McLaughlin commitment to neighborhood improvement pays off

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– PHOTOS BY CYNTHIA PRICE EXCEPT WHERE NOTED

By Cynthia Price

Eight years ago a small group of determined McLaughlin residents decided they wanted to make their neighborhood better by turning a small park into a community meeting place.

These residents dreamed, planned, and fund-raised, but it was not until the neighborhood development organization, Community enCompass, received a $44,000  from the Michigan State Housing Development Authority (MSHDA) that the plans could be fully realized.

Now, among other improvements, the small, well-groomed park has a lovely pavilion with a bright blue roof for the enjoyment of the neighbors.

“This is really a community story,” says Kimi George, Rehab Specialist and Special Projects Manager for Community enCompass, which has any number of projects that benefit community members, including a youth camp and affordable housing through its Bethany Housing.

“Community members are the ones who approached the city about the park in the first place. Neighbors maintain the park, and they came up with this plan for the pavilion eight years ago. They didn’t just forget about it, they stuck with it.”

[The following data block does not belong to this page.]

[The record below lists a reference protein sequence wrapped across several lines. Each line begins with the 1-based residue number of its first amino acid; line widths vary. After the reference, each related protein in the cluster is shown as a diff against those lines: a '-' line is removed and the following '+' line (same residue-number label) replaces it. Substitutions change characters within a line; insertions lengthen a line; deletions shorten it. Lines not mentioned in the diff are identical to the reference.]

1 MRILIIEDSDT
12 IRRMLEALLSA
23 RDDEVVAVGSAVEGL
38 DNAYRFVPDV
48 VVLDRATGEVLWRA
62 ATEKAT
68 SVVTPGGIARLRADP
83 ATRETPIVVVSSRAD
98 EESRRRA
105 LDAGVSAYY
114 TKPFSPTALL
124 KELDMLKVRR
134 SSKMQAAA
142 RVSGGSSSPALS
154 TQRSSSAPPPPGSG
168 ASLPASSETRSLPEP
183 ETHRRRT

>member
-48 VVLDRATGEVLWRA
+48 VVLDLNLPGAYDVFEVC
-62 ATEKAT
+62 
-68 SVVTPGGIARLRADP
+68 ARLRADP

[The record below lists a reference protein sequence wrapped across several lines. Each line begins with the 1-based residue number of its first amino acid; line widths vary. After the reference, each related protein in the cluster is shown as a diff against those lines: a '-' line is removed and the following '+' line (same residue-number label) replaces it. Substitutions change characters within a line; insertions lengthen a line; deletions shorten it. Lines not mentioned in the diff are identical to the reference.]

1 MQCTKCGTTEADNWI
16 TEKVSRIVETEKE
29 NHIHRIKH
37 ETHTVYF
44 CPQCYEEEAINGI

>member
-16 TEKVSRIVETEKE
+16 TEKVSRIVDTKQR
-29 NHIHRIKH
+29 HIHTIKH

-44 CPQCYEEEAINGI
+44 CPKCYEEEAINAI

According to Tonya Young, the Neighborhood Enhancement Program Team Manager at MSHDA, NEP was started in 2016 after the state asked neighborhood development groups what they wanted to fund. Money must go to housing enhancements; neighborhood beautification; and/or public amenity enhancements. Priority is given where there are engaged residents.

“What that means is that we want to assist neighborhoods where there is something actually going on,” Young said. “We’re prioritizing making noticeable change happen.”

In addition to the park, McLaughlin will help three senior citizens make housing improvements. The City of Grand Haven also received an NEP grant for housing improvements.

As far as the use of the funds, George says, “We got quite a lot out of it; we really stretched that money.” The price tag for a steel pavilion increased a lot from the time the neighbors first started planning, so they changed to a wooden pavilion and received labor help from the City of Muskegon. They were therefore able to afford a new shed and two concrete pads for picnic tables.

In addition, The Rotary Club and the West Michigan Symphony Orchestra helped install “Wee Notes”?­– two units similar to a xylophone and one taller unit like organ pipes – near the existing playground equipment.

MSHDA has also given McLaughlin a pilot MOD grant to create modular housing that will expand Bethany Housing’s capacity to supply affordable homes.

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